A study from the Prague-based environmental NGO Arnika has reported that it has detected per- and polyfluoroalkyl substances (PFAS) in paper board and moulded fibre disposable food packaging and tableware in Europe.
Arnika notes that out of 99 samples, 38 ‘showed an intentional treatment with PFAS.’ This included packaging from major global fast food chains – such as McDonald’s, KFC, Subway, and Dunkin’ Donuts – it reports. An initial assessment using an oil repellency test was used to select 42 samples for laboratory tests to gauge their total organic fluorine (TOF) content, using a methodology developed by Danish state scientists.
Arnika says that ‘traces of PFAS were detected in all samples selected for lab analysis, including samples not intentionally treated with PFAS.’ The sample were collected from six states – the Czech Republic, Denmark, France, Germany, the Netherlands, and the United Kingdom.
The fibre packs selected from both supermarkets and fast-food outlets are mostly intended for direct food contact, such as wraps, bowls, pizza boxes and clamshells. There are some items – such as paper napkins or carry-out bags – that might typically not directly contact food for prolonged periods.
In some instances the study says that TOF levels measured were 25 times higher than the ‘indicator value’ established by the Danish Veterinary and Food Administration. It adds that ‘less than 1% of the TOF present in the PFAS-treated samples could be assigned to specific PFAS chemicals identified via targeted analysis.’ This leads the authors to conclude that ‘over 99% of the total PFAS load remains unidentified.’
Arnika was joined in the study by several other NGOs, many of which have campaigned for tighter restrictions and the phasing-out of PFAS across the continent. This lobbying is now focusing on the forthcoming group assessment of PFAS, announced by the EU in October 2021.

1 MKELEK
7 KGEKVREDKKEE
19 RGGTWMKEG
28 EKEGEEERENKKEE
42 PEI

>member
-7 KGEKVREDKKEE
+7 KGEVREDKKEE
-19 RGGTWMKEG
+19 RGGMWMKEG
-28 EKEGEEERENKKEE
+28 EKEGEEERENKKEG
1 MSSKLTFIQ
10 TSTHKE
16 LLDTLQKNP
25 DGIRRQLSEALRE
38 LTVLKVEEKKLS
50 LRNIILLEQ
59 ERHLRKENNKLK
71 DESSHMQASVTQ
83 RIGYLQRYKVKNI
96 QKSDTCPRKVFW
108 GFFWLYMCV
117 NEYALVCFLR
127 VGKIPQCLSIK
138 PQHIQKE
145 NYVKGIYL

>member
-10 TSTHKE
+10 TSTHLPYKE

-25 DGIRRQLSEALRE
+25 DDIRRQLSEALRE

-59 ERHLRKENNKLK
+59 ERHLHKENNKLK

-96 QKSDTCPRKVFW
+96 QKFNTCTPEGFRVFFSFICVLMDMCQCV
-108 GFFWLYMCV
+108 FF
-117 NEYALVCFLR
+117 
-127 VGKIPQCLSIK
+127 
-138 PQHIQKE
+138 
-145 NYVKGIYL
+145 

Publishing the new research, Arnika’s science advisor Jitka Strakova says: ‘It is high time for the EU to act and immediately and permanently ban the entire class of PFAS in food packaging, to protect consumers. It is clearly not essential to use highly toxic and persistent chemicals, posing such a serious health and environmental risk, in throw-away food packaging, especially when there are safer alternatives.’
Arnika also cites Denmark’s ban on PFAS in fast-food formats which was enacted in July 2020, as evidence that a phase-out can be completed. It reports none of the 2021 samples from the country had PFAS detected.
Arnika’s expert on toxic substances in consumer goods, Karolina Brabcová, adds: ‘As McDonald’s [has] succeeded in eliminating PFAS in their Danish fast-food stores, it is easily achievable for McDonald’s to phase out PFAS from its food packaging globally by much earlier than [its current target of] 2025.’
The most frequently detected PFAS was 6:2 fluorotelomer alcohol (6:2 FTOH). The highest PFAS concentrations were consistently found in moulded fibre products, which have been advanced as a more sustainable packaging solution that has conventional plastic food contact items. Common formats for these are bowls, plates, and food boxes.
Get the latest updates on food contact regulations direct from the experts next month.
Smithers' specialist Food Contact Training course - An Introduction to Food Contact Regulations - is designed to give you a comprehensive overview of all the key food contact regulatory areas for those working in chemicals, plastics, materials or packaging companies.
*Article originally published in Smithers' Food Contact World.